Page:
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consider the cost of running these coaches and maintaining these horses, against the fact that locomotive expenses on railways do not, on an average, exceed 94d. per mile. The railway receipts for passengers have been in the following proportions:— £ In 1845 - - - 3,976,000 1850 . - - 6,827,000 1854 . . . 9,174,000

The total receipts for goods, passengers, and from all other sources, were for the same years: — £ In 1845 - - . 6,209,000 1850 - - . 13,204,000 1854 - - . 20,215,000

There has been no instance in the annals of any railway, where the annual traffic has not been of continuous growth. Some remarkable facts illustrate this truth. At one period the Midland Railway had the monopoly of the whole traffic to the North; that line being “the route” to the North of England and to Scotland. When the Caledonian was opened, some years ago, the North Western Railway, working in conjunction with it, was able to abstract the bulk of the Scotch traffic from the Midland line. Nevertheless, the Midland traffic continued to increase. At a later period the Great Northern was opened, affording almost a direct route to Nottingham, to Leeds, to York, and to Edinburgh. The Scotch traffic of the Midland was thereby annihilated, and its trade to the large towns named almost entirely abstracted; yet, with all this, the Midland receipts continued to increase largely, chiefly in consequence of its local growth and the development of its mineral traffic.

This is one only of the many illustrations that might be offered of the rapid progress of a system which is now producing a gross annual revenue exceeding Twenty MILLIONs STERLING.

Looking at all the circumstances of a Railway, the nature of its component parts, and the enormous amount of traffic over it, the constant depreciation necessarily becomes a source of serious consideration.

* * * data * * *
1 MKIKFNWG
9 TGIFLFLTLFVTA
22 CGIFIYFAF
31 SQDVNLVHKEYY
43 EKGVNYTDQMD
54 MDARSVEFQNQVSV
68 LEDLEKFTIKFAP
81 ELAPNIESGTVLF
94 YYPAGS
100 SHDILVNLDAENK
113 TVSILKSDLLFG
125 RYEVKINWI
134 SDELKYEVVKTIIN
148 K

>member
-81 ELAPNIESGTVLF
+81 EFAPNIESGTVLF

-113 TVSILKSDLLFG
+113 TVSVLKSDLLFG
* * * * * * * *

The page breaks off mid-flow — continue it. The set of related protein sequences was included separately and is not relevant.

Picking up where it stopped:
A permanent way may be said to consist of sleepers, chairs, and rails. The rails, it has been already stated, are 30,000 miles in length; which, at a reasonable average weight, will give about 2,225,000 tons of iron laid down in rails alone; resting upon not less than 50,000,000 iron chairs, weighing nearly 750,000 tons. So that you have, in the whole, not less than 3,000,000 tons of iron on the permanent ways of the United Kingdom. Estimating the waste of iron, from wear and tear, oxidation, and loss in re-manufacture at (say) half a pound per yard annually. there cannot be less than 20,000 tons of iron to be every year replaced, and 200,000 tons of rails to be re-rolled. The sleepers, of which there are not less than 26,000,000 on our lines of railway, perish still more rapidly. What with decay from wet and other causes, the sleepers disappear at the rate of 2,000,000 per annum, at the least, and require to be wholly replaced every twelve or fourteen years. It is curious to consider the effect of this annual demand for sleepers. To provide 2,000,000 of new sleepers, 300,000 trees must every year be felled, supposing that each tree will yield as many as six good sleepers. Now 300,000 trees can scarcely attain growth and maturity on less than 5,000 acres of forest. Consequently, 5,000 acres of forest must be annually cleared of timber to provide sleepers for our lines of railway. . A very important question presents itself as to the mode of meeting this heavy annual depreciation. The practice of some Railway Companies has been to set aside a fund, to make good the waste of material in the permanent way. With many Companies the amount which has been, or which ought to be thus set aside, as a Renewal Fund, has frequently occasioned great conflict of opinion. Among engineers there is, no doubt, much discussion on the details and various bearings of the question. Perhaps, however, it may be well to consider, whether there really is any good argument for a renewal fund at all. When a railway is first opened, every thing being new, the annual depreciation will for some time go on in an increasing ratio. But it is obvious, that there must be a period in the age of the railway, when that annually-increasing ratio of depreciation must cease, and when the sum required for regular restoration and repair must become fixed and (except under extraordinary circumstances) almost certain. This may be illustrated by the case of an Insurance Company. Probably in the first year of the